ICAO recently published the first update of the list of default life cycle emissions for eligible fuels since 2019 in its Carbon Offsetting and Reduction Scheme for International Aviation (CORSIA), and while much of the recent research in sustainable aviation fuel (SAF) feedstocks has involved wastes and residue materials, the international aviation organization now includes Carinata, an oilseed crop, as a renewable feedstock with a similar lifecycle carbon emission reduction profile.
Non-competition with food crop space has become one of the major tenets for sustainability, causing fuel producers to explore feedstocks such as used cooking oil, forestry and agriculture residues, solid municipal waste, and even non-recyclable plastics to produce SAF.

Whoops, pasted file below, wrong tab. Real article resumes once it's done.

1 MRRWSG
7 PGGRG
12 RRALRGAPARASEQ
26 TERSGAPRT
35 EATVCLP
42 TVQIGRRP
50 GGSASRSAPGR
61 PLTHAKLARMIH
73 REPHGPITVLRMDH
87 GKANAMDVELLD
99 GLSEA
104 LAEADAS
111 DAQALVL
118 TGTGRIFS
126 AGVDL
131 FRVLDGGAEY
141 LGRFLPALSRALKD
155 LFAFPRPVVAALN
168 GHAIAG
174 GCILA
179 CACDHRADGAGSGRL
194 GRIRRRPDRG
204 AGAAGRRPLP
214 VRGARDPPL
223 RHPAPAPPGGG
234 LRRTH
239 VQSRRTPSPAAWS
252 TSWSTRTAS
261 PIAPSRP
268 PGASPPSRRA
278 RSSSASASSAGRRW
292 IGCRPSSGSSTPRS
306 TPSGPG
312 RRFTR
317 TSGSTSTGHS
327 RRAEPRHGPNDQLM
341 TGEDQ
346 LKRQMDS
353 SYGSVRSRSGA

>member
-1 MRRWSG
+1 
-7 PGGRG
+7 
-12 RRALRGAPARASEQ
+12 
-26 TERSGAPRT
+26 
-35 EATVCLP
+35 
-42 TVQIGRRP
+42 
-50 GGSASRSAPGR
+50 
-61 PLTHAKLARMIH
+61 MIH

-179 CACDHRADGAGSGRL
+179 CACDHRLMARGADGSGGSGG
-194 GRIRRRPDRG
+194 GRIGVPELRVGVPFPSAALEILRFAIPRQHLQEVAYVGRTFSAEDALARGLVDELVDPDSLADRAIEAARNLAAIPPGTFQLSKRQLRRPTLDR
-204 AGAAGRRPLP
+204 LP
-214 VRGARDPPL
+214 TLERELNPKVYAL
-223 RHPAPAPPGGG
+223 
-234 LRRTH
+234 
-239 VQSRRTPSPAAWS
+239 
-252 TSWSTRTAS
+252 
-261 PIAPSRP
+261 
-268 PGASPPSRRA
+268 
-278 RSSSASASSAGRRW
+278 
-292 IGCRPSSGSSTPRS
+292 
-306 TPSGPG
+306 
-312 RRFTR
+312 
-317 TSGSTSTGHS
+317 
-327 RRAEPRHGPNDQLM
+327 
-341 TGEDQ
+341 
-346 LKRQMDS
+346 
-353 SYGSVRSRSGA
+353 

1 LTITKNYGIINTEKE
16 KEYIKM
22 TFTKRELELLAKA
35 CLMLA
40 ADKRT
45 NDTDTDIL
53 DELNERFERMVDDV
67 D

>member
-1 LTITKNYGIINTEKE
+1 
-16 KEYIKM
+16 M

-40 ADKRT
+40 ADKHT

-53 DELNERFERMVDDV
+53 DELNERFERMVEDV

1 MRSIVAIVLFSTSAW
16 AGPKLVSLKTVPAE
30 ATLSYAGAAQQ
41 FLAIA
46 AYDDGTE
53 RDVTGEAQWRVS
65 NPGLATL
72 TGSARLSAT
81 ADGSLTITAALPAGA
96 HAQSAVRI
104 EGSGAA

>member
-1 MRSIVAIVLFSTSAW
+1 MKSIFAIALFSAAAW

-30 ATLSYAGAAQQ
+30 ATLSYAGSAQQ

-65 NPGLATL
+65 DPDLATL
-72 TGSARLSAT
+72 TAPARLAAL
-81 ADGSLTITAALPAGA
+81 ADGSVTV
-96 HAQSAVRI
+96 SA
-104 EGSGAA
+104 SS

“Being categorized with waste is a very good thing,” said Glenn Johnston, Carinata regulatory lead with crop development specialist Nuseed. The global company has developed a proprietary high-yield strain of the plant, which can be grown as a cover crop, with many agricultural benefits, including soil enhancement and erosion prevention. Grown between seasonal crop rotations, it will not compete for land use with food-producing plants. “Further affirmation like this by international UN bodies provides supportive framework that regenerative agriculture can reach GHG savings that are on a par with waste and residuals,” Johnston added.